Banks Unwind Swaps Costing Dutch Social Housing Billions

Banks including Citigroup Inc. (C) and Deutsche Bank AG (DBK) agreed to unwind soured derivatives contracts that will cost a Dutch affordable-housing organization 2 billion euros ($2.5 billion) and resulted in a government bailout.

Stichting Vestia Groep, which owns 89,000 homes, will lose 1.3 billion euros of collateral and repay the banks 600 million euros over 10 years, the Rotterdam-based organization said in a statement today. It will also pay the lenders 100 million euros in cash and won’t have to post more collateral.

The deal was signed with nine banks, Dutch Interior Minister Liesbeth Spies said in a letter to parliament today. Neither she nor Vestia disclosed the names of the lenders. Citigroup, Deutsche Bank, ABN Amro Group NV and Rabobank Groep have said they were among the lenders that wrote the swaps.

The Netherlands is probing Vestia’s former treasurer in the wake of the losses, which resulted in 1.6 billion euros of emergency state aid being extended to the nation’s biggest affordable-housing provider. The swaps were structured so that Vestia had to stump up additional collateral after 2008 as interest rates declined.

“The agreement between Vestia and the banks under the conditions applied was a necessary step to avoid worse, a bankruptcy in particular,” Spies’s letter said. “It has caused a loss of about 2 billion euros in capital designated for social housing. That will lead to a loss in investment capacity and pressure to raise rents.”

Financial Support

Vestia said today that it would claim “reorganization support” from Centraal Fonds Volkhuisvesting, a Dutch state- supervised authority. Jan van der Moolen, a CFV spokesman, said it’s providing Vestia with the funds to repay the 600-million- euro loan and the 100 million euros in cash. Those 700 million euros in funds will come from other Dutch housing associations, Spiers said.

“We’re relieved an agreement has been reached and Vestia’s continuity is safeguarded,” said Hendrik Jan Eijpe, a spokesman for Utrecht-based Rabobank.

Spokesmen for Deutsche Bank and Citigroup declined to comment on the agreement.

“It’s good that we’ve reached a sustainable agreement,” said Jeroen van Maarschalkerweerd, a spokesman for Amsterdam- based ABN Amro.

The remaining banks that joined in the agreement were Barclays Plc (BARC), BNP Paribas SA (BNP), JPMorgan Chase & Co. (JPM), Nomura Holdings Inc. (8604) and Societe Generale SA (GLE), said two people with knowledge of the discussions who asked not to be identified because the information is private. Officials at those five banks declined to comment.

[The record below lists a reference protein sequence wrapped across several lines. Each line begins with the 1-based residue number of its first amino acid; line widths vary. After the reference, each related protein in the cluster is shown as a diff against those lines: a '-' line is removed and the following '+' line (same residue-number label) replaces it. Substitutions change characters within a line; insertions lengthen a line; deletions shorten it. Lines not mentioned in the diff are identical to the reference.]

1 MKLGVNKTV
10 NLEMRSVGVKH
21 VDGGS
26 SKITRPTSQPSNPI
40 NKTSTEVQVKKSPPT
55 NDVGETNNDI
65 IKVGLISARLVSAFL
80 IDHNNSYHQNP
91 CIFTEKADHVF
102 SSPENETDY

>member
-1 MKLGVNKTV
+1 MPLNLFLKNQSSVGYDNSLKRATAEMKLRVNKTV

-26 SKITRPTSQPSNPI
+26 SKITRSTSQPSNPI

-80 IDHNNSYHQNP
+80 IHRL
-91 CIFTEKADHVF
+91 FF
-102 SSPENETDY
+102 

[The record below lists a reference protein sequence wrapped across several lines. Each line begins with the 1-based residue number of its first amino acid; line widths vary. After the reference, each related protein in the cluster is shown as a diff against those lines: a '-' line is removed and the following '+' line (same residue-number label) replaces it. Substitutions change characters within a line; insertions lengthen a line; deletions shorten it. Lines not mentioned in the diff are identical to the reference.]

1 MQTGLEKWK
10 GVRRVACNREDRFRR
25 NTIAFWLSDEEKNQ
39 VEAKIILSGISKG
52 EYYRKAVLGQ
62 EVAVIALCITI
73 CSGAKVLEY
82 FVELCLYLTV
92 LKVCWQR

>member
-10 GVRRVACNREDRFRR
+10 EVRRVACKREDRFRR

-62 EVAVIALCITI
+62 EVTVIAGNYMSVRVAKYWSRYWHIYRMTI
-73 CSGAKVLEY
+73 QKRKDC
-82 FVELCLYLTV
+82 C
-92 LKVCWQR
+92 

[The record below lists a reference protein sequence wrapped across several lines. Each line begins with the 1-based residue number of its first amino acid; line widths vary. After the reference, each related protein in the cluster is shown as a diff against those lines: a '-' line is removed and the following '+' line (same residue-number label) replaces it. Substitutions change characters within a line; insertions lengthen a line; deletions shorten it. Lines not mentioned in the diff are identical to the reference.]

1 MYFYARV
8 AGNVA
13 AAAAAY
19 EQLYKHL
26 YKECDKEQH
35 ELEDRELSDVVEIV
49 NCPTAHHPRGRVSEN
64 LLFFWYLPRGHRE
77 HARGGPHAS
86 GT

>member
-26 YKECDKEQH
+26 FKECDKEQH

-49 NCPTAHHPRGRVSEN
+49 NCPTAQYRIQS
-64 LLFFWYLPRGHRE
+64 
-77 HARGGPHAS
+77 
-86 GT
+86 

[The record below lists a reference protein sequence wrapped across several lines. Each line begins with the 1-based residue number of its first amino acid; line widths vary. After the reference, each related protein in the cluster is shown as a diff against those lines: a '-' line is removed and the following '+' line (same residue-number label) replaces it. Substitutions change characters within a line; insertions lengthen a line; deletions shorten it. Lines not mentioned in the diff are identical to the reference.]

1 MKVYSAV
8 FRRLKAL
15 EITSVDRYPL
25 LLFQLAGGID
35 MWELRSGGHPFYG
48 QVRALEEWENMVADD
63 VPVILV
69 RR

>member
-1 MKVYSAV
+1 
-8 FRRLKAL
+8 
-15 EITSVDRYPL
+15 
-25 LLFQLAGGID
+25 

Dutch Investigation

The Dutch public prosecutor said on April 14 that it was investigating transfers between an intermediary and a financial official at Vestia for possible bribery in relation to the contracts.

Marcel de Vries, Vestia’s former treasurer, is that official, two people with knowledge of the situation said in April. They declined to be identified as the investigation was still pending.

None of the banks are suspected of wrongdoing, a spokesman for the prosecutor said today, repeating earlier comments. The financial official was released from custody last week while remaining a suspect, he said.

Sales, Job Cuts

“Vestia reserves the right to hold banks liable for any fraud, bribery or other wrongdoing on their part that comes to light,” the letter by Spies, the interior minister, said today.

Ed van Liere, a lawyer at Simmons & Simmons LLP representing De Vries, declined to comment. Vestia is still conducting a probe into the derivative portfolio, Ronald Florisson, a spokesman for the organization, said today.

Vestia said today’s deal will allow it to proceed with previously announced measures to shore up its finances, which include selling 15,000 houses it owns and cutting staff.

“Vestia’s derivative portfolio was far too big and in nature not befitting a housing association,” Spies said.

The housing provider said in February that it had derivatives with a value of 22 billion euros, more than all other such Dutch organizations combined, compared with its 6.1 billion euros in loans outstanding. On May 30, it agreed with the banks to suspend collateral payments on the derivatives.

The Netherlands has about 400 housing organizations, of which 162, excluding Vestia, had 17.9 billion euros in derivative contracts as of Dec. 31, CFV said on June 4. That compared with lending of 62.2 billion euros.

Housing organizations accounted for 58 percent of all new homes built in the Netherlands in 2011. In 2010 they spent about 29 percent of gross rental income on interest charges, according to a CFV report last month.

To contact the reporter on this story: Maud van Gaal in Amsterdam at mvangaal@bloomberg.net

To contact the editor responsible for this story: Frank Connelly at fconnelly@bloomberg.net

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